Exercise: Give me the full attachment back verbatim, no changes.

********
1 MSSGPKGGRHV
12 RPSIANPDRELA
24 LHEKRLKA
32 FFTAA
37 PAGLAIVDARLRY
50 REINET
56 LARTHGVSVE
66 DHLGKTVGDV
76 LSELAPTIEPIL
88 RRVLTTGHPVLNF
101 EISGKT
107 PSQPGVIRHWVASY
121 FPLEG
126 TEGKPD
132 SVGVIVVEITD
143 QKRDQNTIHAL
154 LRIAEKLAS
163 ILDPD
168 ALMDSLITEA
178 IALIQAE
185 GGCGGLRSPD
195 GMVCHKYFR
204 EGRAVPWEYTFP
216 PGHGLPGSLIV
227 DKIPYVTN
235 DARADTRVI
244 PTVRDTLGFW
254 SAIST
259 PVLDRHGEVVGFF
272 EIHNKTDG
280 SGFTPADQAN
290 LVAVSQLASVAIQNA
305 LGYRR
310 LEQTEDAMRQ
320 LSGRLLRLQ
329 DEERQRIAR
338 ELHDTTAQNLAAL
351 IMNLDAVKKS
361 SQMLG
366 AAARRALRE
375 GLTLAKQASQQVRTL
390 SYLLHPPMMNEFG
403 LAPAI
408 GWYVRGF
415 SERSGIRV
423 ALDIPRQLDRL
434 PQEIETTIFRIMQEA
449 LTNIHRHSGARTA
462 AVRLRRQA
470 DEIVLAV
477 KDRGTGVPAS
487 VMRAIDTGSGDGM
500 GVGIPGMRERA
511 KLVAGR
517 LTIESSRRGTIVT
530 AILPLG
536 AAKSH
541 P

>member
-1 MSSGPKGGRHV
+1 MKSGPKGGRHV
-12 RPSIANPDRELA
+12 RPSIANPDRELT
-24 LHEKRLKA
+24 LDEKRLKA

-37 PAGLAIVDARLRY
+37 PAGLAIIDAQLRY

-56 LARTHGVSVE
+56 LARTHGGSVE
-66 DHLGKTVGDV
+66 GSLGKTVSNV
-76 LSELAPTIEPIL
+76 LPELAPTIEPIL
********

1 MSSGPKGGRHV
12 RPSIANPDRELA
24 LHEKRLKA
32 FFTAA
37 PAGLAIVDARLRY
50 REINET
56 LARTHGVSVE
66 DHLGKTVGDV
76 LSELAPTIEPIL
88 RRVLTTGHPVLNF
101 EISGKT
107 PSQPGVIRHWVASY
121 FPLEG
126 TEGKPD
132 SVGVIVVEITD
143 QKRDQNTIHAL
154 LRIAEKLAS
163 ILDPD
168 ALMDSLITEA
178 IALIQAE
185 GGCGGLRSPD
195 GMVCHKYFR
204 EGRAVPWEYTFP
216 PGHGLPGSLIV
227 DKIPYVTN
235 DARADTRVI
244 PTVRDTLGFW
254 SAIST
259 PVLDRHGEVVGFF
272 EIHNKTDG
280 SGFTPADQAN
290 LVAVSQLASVAIQNA
305 LGYRR
310 LEQTEDAMRQ
320 LSGRLLRLQ
329 DEERQRIAR
338 ELHDTTAQNLAAL
351 IMNLDAVKKS
361 SQMLG
366 AAARRALRE
375 GLTLAKQASQQVRTL
390 SYLLHPPMMNEFG
403 LAPAI
408 GWYVRGF
415 SERSGIRV
423 ALDIPRQLDRL
434 PQEIETTIFRIMQEA
449 LTNIHRHSGARTA
462 AVRLRRQA
470 DEIVLAV
477 KDRGTGVPAS
487 VMRAIDTGSGDGM
500 GVGIPGMRERA
511 KLVAGR
517 LTIESSRRGTIVT
530 AILPLG
536 AAKSH
541 P

>member
-1 MSSGPKGGRHV
+1 MKSGPKGGRHV
-12 RPSIANPDRELA
+12 RPSIANPDRELT
-24 LHEKRLKA
+24 LDEKRLKA

-37 PAGLAIVDARLRY
+37 PAGLAIIDAQLRY

-56 LARTHGVSVE
+56 LARTHGGSVE
-66 DHLGKTVGDV
+66 GSLGKTVSNV
-76 LSELAPTIEPIL
+76 LPELAPTIEPIL